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Bruno: "Ineffective" LA Teacher Awarded Tenure & "Teacher Of Year Award"

2327243497_b0b6baede9_nI don't have much to say about the Vergara v State of California trial, in which students and reformers are suing to end various seniority and tenure protections for teachers.

I'm personally skeptical that these teacher protections are so bad for kids that they justify judicial intervention, but I'm no lawyer and am often surprised by what judges and juries decide.

Something that caught my eye, however, was the fact that one of the teachers the plaintiffs have identified as too "ineffective" to be given seniority protections has nevertheless received a "Teacher of the Year" award in Los Angeles County.

(I can't actually find any confirmation online that she won a county-wide competition - as opposed to being the nominee from her much-smaller district - but you can see related video of Christine McLaughlin here.)

This is obviously an awkward juxtaposition of teacher quality evaluations that the defense intends to exploit, but it's also illustrative of a real problem for the profession in general: namely, that we don't really have a meaningful, useful definition of "good teaching".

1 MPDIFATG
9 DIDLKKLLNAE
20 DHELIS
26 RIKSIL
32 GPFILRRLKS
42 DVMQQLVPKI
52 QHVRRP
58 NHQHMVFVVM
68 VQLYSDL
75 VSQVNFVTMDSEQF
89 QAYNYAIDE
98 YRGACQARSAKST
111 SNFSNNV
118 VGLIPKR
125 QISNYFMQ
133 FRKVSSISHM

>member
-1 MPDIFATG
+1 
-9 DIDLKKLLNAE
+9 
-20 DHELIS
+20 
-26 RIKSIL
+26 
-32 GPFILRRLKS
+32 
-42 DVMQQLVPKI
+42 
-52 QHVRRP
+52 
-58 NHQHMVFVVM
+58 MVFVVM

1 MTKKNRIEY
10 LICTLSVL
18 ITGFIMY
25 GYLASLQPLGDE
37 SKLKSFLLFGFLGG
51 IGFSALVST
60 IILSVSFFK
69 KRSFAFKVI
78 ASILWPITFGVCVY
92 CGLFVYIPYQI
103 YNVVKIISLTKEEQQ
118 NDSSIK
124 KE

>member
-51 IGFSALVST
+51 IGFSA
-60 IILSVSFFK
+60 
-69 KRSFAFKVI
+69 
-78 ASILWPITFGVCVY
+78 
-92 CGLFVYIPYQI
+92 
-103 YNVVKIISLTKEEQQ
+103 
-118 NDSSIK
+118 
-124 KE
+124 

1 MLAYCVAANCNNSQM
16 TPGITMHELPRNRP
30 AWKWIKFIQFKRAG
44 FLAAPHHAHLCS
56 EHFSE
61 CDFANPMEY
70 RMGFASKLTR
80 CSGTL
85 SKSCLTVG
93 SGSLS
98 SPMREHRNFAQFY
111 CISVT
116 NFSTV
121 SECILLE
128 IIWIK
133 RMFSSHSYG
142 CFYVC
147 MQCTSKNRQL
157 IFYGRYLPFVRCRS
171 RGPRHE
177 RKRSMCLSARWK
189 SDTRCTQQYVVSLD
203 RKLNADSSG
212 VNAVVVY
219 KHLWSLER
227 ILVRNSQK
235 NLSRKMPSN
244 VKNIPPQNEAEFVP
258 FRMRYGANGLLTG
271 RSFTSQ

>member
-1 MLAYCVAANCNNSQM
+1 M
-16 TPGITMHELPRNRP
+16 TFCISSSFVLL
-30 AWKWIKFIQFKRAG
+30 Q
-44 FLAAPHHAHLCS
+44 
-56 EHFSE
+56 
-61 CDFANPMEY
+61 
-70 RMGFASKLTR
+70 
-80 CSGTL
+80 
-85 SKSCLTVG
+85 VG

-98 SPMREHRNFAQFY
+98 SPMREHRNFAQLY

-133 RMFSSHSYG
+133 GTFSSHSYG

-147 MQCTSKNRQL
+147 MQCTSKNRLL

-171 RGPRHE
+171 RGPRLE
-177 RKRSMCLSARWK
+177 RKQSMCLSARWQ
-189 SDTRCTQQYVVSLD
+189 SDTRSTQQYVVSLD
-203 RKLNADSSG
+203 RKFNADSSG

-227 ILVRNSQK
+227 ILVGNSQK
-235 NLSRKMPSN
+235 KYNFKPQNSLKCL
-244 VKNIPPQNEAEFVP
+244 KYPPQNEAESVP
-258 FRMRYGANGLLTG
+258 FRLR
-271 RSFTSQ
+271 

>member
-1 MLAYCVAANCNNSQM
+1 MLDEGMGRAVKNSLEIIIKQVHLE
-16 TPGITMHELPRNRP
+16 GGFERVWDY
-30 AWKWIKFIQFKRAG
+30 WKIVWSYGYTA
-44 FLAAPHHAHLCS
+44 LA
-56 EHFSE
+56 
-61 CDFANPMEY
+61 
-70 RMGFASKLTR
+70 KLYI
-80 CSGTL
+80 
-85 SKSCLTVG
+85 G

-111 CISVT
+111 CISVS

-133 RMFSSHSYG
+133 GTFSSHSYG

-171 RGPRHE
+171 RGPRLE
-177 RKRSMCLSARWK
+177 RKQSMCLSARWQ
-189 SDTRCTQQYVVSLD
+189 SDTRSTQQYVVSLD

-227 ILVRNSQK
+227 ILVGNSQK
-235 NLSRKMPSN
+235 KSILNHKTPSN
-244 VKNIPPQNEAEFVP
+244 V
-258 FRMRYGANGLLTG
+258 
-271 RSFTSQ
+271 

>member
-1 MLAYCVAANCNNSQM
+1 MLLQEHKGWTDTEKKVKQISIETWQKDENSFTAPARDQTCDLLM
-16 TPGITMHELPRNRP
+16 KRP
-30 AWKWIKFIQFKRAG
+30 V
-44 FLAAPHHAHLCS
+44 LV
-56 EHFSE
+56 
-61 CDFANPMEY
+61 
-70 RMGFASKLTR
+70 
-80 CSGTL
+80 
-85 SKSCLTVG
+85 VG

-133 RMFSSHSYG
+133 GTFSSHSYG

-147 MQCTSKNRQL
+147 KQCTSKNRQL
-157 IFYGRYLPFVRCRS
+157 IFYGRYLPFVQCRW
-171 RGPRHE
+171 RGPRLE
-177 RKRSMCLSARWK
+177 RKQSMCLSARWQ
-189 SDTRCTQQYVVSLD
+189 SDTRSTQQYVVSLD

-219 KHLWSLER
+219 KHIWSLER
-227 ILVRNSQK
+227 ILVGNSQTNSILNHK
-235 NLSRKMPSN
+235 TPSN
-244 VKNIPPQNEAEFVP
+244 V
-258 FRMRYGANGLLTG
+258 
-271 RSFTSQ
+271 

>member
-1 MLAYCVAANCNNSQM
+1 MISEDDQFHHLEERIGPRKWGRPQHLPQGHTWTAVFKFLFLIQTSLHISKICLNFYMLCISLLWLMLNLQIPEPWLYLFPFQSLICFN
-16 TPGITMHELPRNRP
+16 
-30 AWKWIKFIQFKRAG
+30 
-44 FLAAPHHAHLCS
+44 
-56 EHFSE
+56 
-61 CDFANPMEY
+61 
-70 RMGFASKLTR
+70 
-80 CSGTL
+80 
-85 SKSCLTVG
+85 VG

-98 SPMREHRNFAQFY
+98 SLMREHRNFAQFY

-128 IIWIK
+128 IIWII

You can argue that this is a result of seniority protections that protect and reward teachers exclusively on the basis of superficial characteristics like experience and degrees. Or you can argue that seniority and due process rights are essential precisely because other judgments of teacher quality are likely to be too arbitrary.

In either case, teachers like me are left working in a profession where an Employee of the Year can also be considered so "grossly ineffective" as to justify a major civil rights lawsuit. - PB (@MrPABruno) (image source)


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